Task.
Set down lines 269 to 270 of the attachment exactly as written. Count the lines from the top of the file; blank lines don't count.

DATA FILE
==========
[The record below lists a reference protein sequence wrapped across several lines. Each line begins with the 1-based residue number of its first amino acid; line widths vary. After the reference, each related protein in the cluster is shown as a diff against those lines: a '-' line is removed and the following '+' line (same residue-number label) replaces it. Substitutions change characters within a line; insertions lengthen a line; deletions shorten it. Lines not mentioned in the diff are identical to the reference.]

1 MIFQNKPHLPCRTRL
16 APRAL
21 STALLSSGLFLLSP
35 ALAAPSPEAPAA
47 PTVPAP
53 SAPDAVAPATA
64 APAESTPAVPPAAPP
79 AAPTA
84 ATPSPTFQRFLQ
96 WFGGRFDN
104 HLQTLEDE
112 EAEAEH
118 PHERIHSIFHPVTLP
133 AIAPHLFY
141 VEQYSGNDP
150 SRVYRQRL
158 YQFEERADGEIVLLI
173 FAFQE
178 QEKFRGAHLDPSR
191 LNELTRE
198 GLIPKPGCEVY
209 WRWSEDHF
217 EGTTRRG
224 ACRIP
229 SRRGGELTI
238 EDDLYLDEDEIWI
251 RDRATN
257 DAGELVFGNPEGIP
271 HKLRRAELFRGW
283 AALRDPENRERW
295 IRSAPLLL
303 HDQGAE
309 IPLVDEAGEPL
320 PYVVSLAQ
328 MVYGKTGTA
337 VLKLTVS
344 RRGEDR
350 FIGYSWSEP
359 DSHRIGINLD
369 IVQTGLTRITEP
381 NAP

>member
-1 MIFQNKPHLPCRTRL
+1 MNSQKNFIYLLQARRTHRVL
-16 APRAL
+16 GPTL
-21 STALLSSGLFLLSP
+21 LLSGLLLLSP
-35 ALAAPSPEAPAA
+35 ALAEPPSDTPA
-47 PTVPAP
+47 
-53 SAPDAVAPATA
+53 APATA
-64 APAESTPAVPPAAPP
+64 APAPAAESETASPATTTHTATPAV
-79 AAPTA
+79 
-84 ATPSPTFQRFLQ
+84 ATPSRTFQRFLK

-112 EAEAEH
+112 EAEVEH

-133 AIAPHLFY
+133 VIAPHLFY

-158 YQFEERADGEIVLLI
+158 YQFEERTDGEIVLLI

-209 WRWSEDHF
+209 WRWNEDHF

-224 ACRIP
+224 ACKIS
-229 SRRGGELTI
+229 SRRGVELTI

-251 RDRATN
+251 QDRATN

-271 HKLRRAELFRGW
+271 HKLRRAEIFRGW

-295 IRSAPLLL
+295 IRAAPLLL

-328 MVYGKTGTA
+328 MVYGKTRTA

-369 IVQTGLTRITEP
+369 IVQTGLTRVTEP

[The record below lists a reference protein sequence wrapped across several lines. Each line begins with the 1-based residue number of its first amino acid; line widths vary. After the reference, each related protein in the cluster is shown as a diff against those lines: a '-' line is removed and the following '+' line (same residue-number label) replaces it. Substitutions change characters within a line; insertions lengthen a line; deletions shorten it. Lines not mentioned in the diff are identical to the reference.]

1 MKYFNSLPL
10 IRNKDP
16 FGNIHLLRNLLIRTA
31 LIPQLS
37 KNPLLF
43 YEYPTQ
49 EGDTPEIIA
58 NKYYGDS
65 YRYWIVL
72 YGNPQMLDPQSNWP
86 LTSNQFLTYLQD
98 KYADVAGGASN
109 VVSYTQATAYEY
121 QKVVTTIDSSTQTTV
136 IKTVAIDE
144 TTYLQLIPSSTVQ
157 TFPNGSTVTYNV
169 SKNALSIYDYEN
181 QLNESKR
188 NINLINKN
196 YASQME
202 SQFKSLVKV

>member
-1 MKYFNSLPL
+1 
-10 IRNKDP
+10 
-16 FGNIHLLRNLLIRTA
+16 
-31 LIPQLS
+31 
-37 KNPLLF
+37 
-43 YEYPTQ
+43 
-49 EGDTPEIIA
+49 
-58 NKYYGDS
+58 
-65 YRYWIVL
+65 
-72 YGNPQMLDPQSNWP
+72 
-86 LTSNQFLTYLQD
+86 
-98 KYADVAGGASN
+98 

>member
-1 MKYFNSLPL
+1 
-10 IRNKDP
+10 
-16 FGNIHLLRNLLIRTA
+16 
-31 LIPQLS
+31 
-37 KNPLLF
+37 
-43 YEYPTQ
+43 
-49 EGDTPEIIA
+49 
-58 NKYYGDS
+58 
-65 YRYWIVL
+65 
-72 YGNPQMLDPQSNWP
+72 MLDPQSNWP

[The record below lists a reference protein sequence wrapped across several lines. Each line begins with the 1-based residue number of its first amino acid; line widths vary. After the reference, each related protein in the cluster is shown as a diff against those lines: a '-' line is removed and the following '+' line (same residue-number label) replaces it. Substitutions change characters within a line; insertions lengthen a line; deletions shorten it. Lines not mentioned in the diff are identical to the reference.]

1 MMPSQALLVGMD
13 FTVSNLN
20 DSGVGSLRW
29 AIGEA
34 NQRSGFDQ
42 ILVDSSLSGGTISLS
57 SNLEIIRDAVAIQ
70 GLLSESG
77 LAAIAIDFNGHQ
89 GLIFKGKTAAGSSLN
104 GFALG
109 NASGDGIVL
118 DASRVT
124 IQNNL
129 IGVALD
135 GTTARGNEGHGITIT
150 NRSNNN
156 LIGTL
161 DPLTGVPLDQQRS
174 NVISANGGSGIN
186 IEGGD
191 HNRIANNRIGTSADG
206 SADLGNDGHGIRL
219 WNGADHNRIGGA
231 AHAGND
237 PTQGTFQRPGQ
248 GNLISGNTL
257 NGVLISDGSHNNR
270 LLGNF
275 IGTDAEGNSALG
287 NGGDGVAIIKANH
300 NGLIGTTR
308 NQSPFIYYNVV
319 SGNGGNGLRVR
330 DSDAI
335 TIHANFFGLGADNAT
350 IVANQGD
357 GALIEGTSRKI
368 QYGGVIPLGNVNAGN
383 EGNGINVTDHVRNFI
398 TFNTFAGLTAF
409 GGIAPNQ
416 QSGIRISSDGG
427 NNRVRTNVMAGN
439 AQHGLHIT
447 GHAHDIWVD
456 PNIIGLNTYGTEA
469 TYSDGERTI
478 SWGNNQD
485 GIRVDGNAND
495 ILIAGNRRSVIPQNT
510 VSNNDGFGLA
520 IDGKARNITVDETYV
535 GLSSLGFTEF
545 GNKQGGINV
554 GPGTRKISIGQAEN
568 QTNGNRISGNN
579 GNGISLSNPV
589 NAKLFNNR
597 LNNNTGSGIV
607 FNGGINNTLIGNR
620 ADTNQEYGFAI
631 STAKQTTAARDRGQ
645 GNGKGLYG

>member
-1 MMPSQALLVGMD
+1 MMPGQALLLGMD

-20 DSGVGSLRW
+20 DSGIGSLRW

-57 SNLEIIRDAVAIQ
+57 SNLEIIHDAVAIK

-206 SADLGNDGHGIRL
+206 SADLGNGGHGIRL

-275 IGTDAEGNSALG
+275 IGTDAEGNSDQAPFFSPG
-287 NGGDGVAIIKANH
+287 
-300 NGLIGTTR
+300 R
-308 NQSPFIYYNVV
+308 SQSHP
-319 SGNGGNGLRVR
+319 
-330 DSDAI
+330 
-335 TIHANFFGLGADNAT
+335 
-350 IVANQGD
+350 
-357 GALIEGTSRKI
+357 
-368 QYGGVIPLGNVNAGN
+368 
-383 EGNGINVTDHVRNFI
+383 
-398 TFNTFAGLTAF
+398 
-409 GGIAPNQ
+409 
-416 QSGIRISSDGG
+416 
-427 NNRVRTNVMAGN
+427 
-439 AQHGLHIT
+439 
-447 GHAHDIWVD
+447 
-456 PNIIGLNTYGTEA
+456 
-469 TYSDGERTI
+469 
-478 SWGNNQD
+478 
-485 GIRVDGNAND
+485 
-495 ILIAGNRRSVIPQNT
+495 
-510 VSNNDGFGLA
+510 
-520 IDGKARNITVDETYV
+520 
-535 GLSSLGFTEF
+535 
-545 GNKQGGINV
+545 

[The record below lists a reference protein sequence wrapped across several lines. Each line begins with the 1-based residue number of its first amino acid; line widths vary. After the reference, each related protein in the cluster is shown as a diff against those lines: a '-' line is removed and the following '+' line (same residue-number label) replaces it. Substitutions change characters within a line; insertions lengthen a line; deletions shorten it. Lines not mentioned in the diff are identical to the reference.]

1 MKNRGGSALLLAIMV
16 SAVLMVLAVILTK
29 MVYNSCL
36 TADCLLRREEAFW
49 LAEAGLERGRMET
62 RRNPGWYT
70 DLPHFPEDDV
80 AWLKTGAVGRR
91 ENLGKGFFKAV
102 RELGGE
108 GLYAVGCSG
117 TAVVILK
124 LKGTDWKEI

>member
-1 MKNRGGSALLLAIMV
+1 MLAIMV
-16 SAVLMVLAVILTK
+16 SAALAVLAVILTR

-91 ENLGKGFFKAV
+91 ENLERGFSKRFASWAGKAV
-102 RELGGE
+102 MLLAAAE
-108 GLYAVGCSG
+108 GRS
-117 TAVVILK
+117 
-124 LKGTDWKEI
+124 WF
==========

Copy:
-495 ILIAGNRRSVIPQNT
+495 